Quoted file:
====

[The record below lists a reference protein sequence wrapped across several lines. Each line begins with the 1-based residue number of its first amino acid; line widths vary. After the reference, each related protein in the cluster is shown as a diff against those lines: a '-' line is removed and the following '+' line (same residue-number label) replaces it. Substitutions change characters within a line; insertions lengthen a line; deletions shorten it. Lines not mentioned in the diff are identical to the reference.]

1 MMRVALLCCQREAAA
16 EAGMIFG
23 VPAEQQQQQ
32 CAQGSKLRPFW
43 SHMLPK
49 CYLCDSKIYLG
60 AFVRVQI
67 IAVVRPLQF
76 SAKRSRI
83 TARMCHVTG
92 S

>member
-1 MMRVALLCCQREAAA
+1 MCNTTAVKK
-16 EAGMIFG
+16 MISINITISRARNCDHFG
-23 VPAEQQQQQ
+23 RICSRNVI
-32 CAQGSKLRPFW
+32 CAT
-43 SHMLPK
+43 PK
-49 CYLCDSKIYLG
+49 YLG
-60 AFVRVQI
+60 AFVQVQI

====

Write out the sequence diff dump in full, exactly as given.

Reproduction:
[The record below lists a reference protein sequence wrapped across several lines. Each line begins with the 1-based residue number of its first amino acid; line widths vary. After the reference, each related protein in the cluster is shown as a diff against those lines: a '-' line is removed and the following '+' line (same residue-number label) replaces it. Substitutions change characters within a line; insertions lengthen a line; deletions shorten it. Lines not mentioned in the diff are identical to the reference.]

1 MMRVALLCCQREAAA
16 EAGMIFG
23 VPAEQQQQQ
32 CAQGSKLRPFW
43 SHMLPK
49 CYLCDSKIYLG
60 AFVRVQI
67 IAVVRPLQF
76 SAKRSRI
83 TARMCHVTG
92 S

>member
-1 MMRVALLCCQREAAA
+1 MCNTTAVKK
-16 EAGMIFG
+16 MISINITISRARNCDHFG
-23 VPAEQQQQQ
+23 RICSRNVI
-32 CAQGSKLRPFW
+32 CAT
-43 SHMLPK
+43 PK
-49 CYLCDSKIYLG
+49 YLG
-60 AFVRVQI
+60 AFVQVQI